The Internet allows anyone in the world to land on your website, and so you should treat new traffic as users who have never heard of your business. The start of your funnel should be at it’s widest to allow anyone who lands on your website to follow your sales process without prior knowledge of your company, products of services. If you make this part of your process ambiguous in the slightest you will be losing sales as soon as they land.
The user must then be taken on a logical series of steps that ultimately has them take some kind of action to either purchase your product or request further information. If they do not complete either of these actions, this is a lost sale.
Finding the right sources of traffic for your website is again completely down to your unique situation. It makes no sense to try and get links from Mashable or Reddit if the users of those websites are not your target demographic. This is a classic case of targeting traffic growth purely for the numbers.
Search Engines will be an important source of traffic, however, I firmly recommend that you build your Search Engine traffic growth organically by not trying to game the system. Buying links is a quick fix for getting higher rankings, but you leave yourself exposed to Google changing their algorithm and therefore destroying the value of those links. Whilst there will never be a permanent way of getting the most from Search Engines, the only strategy you can trust is to create extremely high quality content that provides value to your audience. By aligning your strategy with the goals of Google, you will protect yourself from future disruptions and having your previous investment rendered pointless.
Probably the best way of building the right kind of traffic is to approach influential bloggers in your niche. Traffic from influential bloggers is likely to be both high in numbers and extremely qualified for your product or service. Influential bloggers have put a huge amount of time to build an engaged audience based on trust and curated content over a long period of time. The value of their audience can be immense for your business and so you should treat it as an opportunity that is even better than a TV advertisement.
Part of building the right traffic will largely come down to getting your content strategy correct. Blogging remains the absolute best way of building an engaged audience that allows you to predictably grow your revenue. I’ve written previously on how to get the most from your business blog, but i’ll cover the topic again here.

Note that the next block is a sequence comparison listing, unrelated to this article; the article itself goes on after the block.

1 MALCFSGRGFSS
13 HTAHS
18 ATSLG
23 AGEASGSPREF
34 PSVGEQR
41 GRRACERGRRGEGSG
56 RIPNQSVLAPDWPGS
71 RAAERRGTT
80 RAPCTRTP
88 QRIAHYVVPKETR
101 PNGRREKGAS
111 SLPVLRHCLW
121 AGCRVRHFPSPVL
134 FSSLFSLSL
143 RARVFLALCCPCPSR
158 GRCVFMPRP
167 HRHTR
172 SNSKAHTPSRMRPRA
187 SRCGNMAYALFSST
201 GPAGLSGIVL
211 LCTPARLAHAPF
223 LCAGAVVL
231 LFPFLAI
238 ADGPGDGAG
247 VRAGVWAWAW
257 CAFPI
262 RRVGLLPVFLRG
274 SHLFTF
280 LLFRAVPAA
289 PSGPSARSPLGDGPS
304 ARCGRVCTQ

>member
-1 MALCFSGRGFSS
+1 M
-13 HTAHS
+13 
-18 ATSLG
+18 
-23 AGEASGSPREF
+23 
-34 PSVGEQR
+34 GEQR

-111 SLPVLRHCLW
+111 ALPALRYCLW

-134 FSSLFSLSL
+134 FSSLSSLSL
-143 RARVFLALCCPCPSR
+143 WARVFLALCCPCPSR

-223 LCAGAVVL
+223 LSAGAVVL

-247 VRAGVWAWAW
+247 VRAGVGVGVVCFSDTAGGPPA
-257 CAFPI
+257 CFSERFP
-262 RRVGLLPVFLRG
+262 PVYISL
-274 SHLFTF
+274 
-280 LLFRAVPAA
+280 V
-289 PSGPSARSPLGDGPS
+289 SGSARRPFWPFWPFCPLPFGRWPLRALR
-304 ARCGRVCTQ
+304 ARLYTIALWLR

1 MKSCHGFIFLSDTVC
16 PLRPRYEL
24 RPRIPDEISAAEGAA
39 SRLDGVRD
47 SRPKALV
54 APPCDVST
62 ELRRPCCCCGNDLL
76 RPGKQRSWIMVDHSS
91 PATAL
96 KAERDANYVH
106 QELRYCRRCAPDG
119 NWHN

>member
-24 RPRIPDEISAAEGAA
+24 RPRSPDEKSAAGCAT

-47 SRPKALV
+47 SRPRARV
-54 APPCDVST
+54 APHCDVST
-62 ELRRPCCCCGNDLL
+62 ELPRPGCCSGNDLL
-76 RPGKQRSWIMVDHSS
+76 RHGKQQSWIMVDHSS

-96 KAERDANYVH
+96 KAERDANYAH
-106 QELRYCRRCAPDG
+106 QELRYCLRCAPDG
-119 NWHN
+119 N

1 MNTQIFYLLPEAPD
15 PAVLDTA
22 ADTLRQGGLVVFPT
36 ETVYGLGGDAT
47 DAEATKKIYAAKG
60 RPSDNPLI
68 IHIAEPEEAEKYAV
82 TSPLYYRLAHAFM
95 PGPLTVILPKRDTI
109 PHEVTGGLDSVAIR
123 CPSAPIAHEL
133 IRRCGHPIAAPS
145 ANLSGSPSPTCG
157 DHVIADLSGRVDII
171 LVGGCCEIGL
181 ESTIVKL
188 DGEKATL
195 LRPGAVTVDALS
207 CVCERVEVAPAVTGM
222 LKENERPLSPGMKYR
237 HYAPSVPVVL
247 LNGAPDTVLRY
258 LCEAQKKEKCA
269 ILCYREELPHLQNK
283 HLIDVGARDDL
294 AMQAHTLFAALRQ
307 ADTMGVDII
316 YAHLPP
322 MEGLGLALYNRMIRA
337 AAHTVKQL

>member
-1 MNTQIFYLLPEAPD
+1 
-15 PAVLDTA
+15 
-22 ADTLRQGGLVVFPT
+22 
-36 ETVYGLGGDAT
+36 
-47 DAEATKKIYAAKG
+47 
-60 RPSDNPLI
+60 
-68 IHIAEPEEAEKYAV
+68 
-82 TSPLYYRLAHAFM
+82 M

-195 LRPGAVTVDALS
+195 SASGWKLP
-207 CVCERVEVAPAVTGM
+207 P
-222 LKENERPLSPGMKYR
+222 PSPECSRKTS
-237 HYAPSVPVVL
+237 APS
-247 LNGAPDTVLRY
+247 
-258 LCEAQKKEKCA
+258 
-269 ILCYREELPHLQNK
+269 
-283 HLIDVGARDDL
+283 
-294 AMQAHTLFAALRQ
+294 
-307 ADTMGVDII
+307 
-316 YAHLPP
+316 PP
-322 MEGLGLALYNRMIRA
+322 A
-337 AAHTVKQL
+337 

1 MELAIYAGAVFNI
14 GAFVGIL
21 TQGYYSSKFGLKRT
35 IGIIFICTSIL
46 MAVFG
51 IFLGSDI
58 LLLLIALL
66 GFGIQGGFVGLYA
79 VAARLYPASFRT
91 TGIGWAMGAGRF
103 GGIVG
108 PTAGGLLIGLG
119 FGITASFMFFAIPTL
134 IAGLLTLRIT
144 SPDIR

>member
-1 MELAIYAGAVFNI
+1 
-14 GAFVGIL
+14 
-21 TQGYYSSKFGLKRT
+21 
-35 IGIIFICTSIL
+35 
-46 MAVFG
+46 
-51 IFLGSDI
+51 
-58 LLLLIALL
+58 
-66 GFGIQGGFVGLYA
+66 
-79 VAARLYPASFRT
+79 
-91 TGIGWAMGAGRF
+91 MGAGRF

The first thing to be aware of is, you must be producing the right kind of content to meet your goals. If you are producing the wrong type of content, you wall fail in achieving your goals, no matter how high quality your content is.
For example… A Software as a Service company should be producing content that offers ways to use their service to solve problems, and how what they are offering can benefit users.
A Business to Business company again should be producing content that shows the problems they are solving and how their product offers a solution, how to use their product and related tutorials in the industry. This type of content is targeting a very specific group of buyers and decision makers within an organisation, and so the content should suitably target those people.
A Business to Consumer company should be producing viral type content that will be passed through Social Networks and websites like Reddit. Most consumers are unlikely to read long blogs posts, and so investment in video is likely to produce better results.
Whatever content strategy you choose to adopt, it is important to have a clear and consistent message. If you are offering a Software as a Service accountancy package, you will likely producing content on how to file your taxes, manage your accounts and understand complicated legislation. If the Government makes changes to accountancy law that will affect your audience, you can use that as an opportunity for growth. If the proposed changes are good for your audience, get behind them and create targeted content to guide people searching for that topic to your website. If the changes are bad, start a campaign to oppose them and offer your product as a solution to potential future problems or failings.
As I’ve talked about previously, content creation is a long ball game where you might not see return on investment for years. Creating high quality content is time-consuming and difficult and it is sometimes hard to see the immediate reward. However, it is clearly the best way to build an engaged audience that will protect your business from the future ups and downs.
Traffic strategy should be one of the top priorities for your website. At the end of the day, if you are not effectively growing the right kind of traffic and converting it into the value you seek, your website is failing. Building a clear and logical path for your traffic to convert into either sales or leads should be the top priority of just about every business website.
Building traffic is not about seeing what works for others. It is also far more in-depth than looking at the main dashboard of Google Analytics. Finding sources of qualified traffic will be critical to success, but ultimately you need to be building your own audience that will grow slowly over time and support your future growth.
Traffic and growth strategy is critical for every type of website, but it differs from case to case a huge amount. Approaching it the right way from the start will fuel your online growth and success. Trying to cut corners or being naive to it is a sure-fire way of running your website or application into the ground.